Overall, there are many fundraisers that do not require any funds to plan and those that do can have their expenses covered by the revenue coming in either by donations, sponsors or other means.

e-Fundraising

As organizations integrate technology more and more into their day to day activities, electronic fundraising appeals are being used more frequently. There are many different companies that you can use. Some suggestions are:

  • Constant Contact - It allows you to format attractive emails. They have templates to make that easy. They also give you statistics on how many people opened your email, whether they clicked on a hyperlink that you have included in the text, if it was forwarded, if the email is no longer valid, plus others. They also offer a non-profit rate.
  • Graphic Mail - Offered a group 5,000 free sends
  • Lyris - Offered for $100/year through Genetic Alliance. Allows email campaigns, templates, tracking, etc.
  • MailChimp

Tips to consider:

  • I would not advise putting an appeal letter in a PDF. Most people will not bother to click on it – especially if they know you are asking for money.
  • Do you have the capability to accept donations online? People who are already on the computer often just want to click on a donation page to complete their contribution.
  • Sometimes these campaigns get flagged as spam. Work closely with the company to avoid having your message blocked by many people's filters.

Fundraising through Auctions

Auctioning Consignment Items

Many organizations have auctioned off consignment items in their auctions along with donated items. Consignment items may include jewelry, art, and sports memorabilia. There are trade-offs using consignment items you must consider.


Advantages

You don't have to solicit the items yourself (or constantly bug your committee).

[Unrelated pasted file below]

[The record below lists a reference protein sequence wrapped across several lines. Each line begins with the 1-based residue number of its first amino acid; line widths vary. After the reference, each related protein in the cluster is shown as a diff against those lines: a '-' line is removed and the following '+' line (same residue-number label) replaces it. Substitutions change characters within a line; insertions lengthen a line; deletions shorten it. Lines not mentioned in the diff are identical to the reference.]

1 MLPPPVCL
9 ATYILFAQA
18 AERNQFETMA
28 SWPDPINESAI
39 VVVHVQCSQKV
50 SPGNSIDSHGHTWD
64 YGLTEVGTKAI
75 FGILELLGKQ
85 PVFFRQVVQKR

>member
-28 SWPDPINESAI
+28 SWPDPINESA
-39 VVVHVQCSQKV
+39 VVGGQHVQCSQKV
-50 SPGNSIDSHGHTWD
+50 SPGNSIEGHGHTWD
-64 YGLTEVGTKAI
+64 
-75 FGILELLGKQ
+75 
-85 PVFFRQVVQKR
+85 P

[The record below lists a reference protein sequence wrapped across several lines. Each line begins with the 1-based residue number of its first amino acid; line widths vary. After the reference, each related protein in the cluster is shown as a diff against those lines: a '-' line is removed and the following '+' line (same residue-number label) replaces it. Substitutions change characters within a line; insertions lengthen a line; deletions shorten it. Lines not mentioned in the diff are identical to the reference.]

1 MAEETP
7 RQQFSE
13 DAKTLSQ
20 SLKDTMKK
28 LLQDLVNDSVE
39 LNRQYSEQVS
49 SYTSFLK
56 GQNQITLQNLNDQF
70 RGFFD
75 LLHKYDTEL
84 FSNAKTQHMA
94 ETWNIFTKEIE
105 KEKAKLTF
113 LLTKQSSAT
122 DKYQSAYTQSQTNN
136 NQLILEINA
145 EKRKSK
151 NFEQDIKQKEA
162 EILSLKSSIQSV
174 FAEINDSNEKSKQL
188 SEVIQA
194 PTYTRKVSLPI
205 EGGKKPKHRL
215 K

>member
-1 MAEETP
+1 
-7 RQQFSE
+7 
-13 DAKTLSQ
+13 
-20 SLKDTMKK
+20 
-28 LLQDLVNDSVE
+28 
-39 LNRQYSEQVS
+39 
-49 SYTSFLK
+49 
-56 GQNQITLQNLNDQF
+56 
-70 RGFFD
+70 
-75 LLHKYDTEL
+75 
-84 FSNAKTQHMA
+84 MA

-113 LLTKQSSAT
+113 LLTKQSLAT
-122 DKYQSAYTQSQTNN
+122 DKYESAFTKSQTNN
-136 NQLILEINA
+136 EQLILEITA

You only pay if the items sell.

Disadvantages

If the items are big-ticket items, it may draw money away from your donated items that will yield you a full profit.
Someone needs to monitor the consignment items to make sure that no one "accidentally" walks away with something (i.e. jewelry). If there are a lot of items, you can ask the consignment company to do this for you.

A great way to keep things organized is to create an auction booklet. Group all the consignment items together and CLEARLY label them as such so that guests know you are only receiving a portion of the sale.

If you choose to use a consignment company, make sure you have a clearly written contract that specifies the percentage of the sale that you will receive. Some organizations may also charge the consignment company for their credit card fees. If a donor makes their payment to the organization via credit card, they can calculate the portion of the sale that goes to the consignment company and subtract out the credit card fee associated with that.

Tips and Foundations to Help

ABC’s of Fundraising
Prepared by the American Cancer Society with ideas for raising money for their Bike-a-thon, it includes an extensive list of fundraising event ideas.